Firewood – always keep some handy (get a bunch of wooden pallets and tear them apart – some companies are looking for someone to haul them of for free) and make a fireplace using concrete blocks with a heavy metal grill on top to place pots on for cooking & heating bath water) and frying pans. You can build your own tripod using rebar and binding the top together with a couple of clothes hangers – suspend a chain from the top and using a S-hook, place a metal bucket of water over the fire to heat it for nbathing or cleaning dishes. (All old Boy Scout tips.)
Ropes/twine/straps & line – you can never have enough rope, from paracord to heavy mountain climbing plus a couple of spools of fishing lineof various weights. Don’t forget duct tape.
Plastics & Tarps – keep a couple of large rolls of sheet plastic handy. It has a multitude of uses. If you run low on water, lay out a 10’x100′ sheet on the ground at night and depending on the humidity, you can have several cups or more of water in the morning. To catch rain, have a large silver tarp (sun won’t weaken it as readily as a blue tarp) that you can attach a couple of feet off the ground and drain it into a blow up kiddie pool. The water can then be filtered for drinking and food prep, or used for bathing and washing clothes/dishes. If you have plastic trash cans, you can use them for storing water at the fraction of the cost of the $100, 55 gallon blue containers. Since a large trash can filled with water can weight 300 to 400 pounds (a gallon of water is 7 pounds) a regular trash can will split. Criss-cross the bottom of the can with duct tape and encase the can with the duct tape to reinfoce it. Then place a thick contractors size bag in the can and fill it with water. Gather the top edges and twist it tight and tie w/ paracord. Use a ceramic filter before drinking it or use the water as is for washing, etc. See if you can find “Water Bobs” for your bathtubs. They are a plastic bag with a hand pump that holds 100 gallons. The price is now $30. Don’t forget hot water – – keep a couple of rolls of 3/4″-100′ long hoses handy. Fill the hoses however you can and set them in direct sunlight, preferably on asphalt, and the water will be “hot” in a matter of hours. Fill up the kiddie pool and take a quick bath then use the soapy water for washing clothes.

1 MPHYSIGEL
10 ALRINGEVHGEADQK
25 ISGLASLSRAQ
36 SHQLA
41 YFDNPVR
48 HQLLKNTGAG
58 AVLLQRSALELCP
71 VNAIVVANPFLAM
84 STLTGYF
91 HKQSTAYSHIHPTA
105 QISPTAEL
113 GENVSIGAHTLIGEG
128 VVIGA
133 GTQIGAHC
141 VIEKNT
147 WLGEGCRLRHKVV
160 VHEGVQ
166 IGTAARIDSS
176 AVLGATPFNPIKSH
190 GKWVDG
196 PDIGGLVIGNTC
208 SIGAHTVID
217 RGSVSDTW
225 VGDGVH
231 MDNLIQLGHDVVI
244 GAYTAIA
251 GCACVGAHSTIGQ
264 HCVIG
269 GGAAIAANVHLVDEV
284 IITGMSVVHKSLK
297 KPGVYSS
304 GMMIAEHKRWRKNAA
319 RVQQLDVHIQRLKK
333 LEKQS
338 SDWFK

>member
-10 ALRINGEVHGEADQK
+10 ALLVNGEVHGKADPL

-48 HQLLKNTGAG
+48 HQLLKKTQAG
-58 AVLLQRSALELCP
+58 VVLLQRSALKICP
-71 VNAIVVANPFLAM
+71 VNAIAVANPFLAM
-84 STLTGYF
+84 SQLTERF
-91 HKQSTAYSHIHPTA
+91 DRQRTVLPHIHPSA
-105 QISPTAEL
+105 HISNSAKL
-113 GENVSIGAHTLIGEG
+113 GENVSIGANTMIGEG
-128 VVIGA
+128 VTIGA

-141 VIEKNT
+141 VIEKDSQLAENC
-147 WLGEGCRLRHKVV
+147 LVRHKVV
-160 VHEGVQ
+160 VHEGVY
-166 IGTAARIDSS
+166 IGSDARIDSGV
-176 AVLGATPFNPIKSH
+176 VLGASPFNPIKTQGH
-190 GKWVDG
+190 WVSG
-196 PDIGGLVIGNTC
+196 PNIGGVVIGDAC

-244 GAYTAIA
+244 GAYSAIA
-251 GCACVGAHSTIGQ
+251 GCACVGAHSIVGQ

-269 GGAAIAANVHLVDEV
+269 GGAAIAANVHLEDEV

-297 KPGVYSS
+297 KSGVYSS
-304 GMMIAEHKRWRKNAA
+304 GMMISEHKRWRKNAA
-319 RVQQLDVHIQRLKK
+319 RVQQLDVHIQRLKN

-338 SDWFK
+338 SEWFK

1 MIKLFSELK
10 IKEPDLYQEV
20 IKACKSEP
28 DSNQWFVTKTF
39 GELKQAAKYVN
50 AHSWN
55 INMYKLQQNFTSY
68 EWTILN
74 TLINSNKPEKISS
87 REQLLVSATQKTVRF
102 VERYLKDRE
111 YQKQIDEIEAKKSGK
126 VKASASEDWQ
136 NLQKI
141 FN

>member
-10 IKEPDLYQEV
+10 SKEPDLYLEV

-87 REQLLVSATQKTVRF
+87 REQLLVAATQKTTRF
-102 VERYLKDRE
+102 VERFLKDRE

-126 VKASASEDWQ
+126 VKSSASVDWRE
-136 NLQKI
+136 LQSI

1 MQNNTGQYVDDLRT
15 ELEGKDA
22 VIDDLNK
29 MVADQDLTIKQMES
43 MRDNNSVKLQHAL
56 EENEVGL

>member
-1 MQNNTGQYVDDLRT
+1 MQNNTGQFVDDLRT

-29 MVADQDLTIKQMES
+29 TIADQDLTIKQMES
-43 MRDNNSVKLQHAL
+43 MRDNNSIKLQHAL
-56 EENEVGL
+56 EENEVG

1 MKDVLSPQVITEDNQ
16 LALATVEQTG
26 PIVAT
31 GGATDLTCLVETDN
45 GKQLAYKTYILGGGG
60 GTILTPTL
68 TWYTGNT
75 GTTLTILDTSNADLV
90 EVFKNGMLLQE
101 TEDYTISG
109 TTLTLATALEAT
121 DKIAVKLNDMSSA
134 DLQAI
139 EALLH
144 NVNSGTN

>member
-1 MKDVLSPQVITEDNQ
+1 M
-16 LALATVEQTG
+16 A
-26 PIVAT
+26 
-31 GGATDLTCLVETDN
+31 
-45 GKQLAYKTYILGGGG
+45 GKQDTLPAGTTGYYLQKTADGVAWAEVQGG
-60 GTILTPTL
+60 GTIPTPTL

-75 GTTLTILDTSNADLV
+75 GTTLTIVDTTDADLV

I hope you find some merit in these ideas.
BTW Weaps, yes have some available – pistol / .410 for small game and birds / 12 gauge and semi w/ large clip. Sometimes the sight of a long gun alone will deter others. The .410 and 12 gauge are also good for home defense if need be. You like to think the best about people, but in my profession you see all kinds under all kinds of circumstances. There is evil out there, and when the SHTF, you’ll want to protect your famiily from the evil others will do.

Reply

Vote -1 Vote +1Dan Ham
July 30, 2012 at 3:45 pm

I like the CYA tee’s sold by Duluth trading.They are 3 inches longer to prevent “plumbers butt” , also the long sleeved ones are alot heavier than the ones from the local Mart store.